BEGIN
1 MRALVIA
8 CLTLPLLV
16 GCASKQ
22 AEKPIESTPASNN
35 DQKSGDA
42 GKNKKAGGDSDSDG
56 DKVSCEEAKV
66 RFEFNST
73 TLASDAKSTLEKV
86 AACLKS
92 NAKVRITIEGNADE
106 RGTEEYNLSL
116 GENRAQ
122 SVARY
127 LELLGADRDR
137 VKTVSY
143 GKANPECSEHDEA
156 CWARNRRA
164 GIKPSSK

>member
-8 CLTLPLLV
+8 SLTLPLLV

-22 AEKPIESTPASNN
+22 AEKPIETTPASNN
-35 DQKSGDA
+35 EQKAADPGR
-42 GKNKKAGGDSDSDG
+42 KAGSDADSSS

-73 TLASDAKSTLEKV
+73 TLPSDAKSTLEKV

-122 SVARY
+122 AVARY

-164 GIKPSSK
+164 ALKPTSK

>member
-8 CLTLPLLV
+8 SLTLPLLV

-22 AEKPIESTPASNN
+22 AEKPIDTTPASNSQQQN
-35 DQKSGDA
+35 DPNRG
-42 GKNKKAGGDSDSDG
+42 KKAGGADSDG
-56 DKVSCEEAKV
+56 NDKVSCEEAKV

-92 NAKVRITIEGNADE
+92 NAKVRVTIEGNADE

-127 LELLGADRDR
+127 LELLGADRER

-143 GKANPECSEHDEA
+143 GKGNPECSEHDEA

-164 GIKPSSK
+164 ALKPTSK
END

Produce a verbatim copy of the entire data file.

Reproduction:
1 MRALVIA
8 CLTLPLLV
16 GCASKQ
22 AEKPIESTPASNN
35 DQKSGDA
42 GKNKKAGGDSDSDG
56 DKVSCEEAKV
66 RFEFNST
73 TLASDAKSTLEKV
86 AACLKS
92 NAKVRITIEGNADE
106 RGTEEYNLSL
116 GENRAQ
122 SVARY
127 LELLGADRDR
137 VKTVSY
143 GKANPECSEHDEA
156 CWARNRRA
164 GIKPSSK

>member
-8 CLTLPLLV
+8 SLTLPLLV

-22 AEKPIESTPASNN
+22 AEKPIETTPASNN
-35 DQKSGDA
+35 EQKAADPGR
-42 GKNKKAGGDSDSDG
+42 KAGSDADSSS

-73 TLASDAKSTLEKV
+73 TLPSDAKSTLEKV

-122 SVARY
+122 AVARY

-164 GIKPSSK
+164 ALKPTSK

>member
-8 CLTLPLLV
+8 SLTLPLLV

-22 AEKPIESTPASNN
+22 AEKPIDTTPASNSQQQN
-35 DQKSGDA
+35 DPNRG
-42 GKNKKAGGDSDSDG
+42 KKAGGADSDG
-56 DKVSCEEAKV
+56 NDKVSCEEAKV

-92 NAKVRITIEGNADE
+92 NAKVRVTIEGNADE

-127 LELLGADRDR
+127 LELLGADRER

-143 GKANPECSEHDEA
+143 GKGNPECSEHDEA

-164 GIKPSSK
+164 ALKPTSK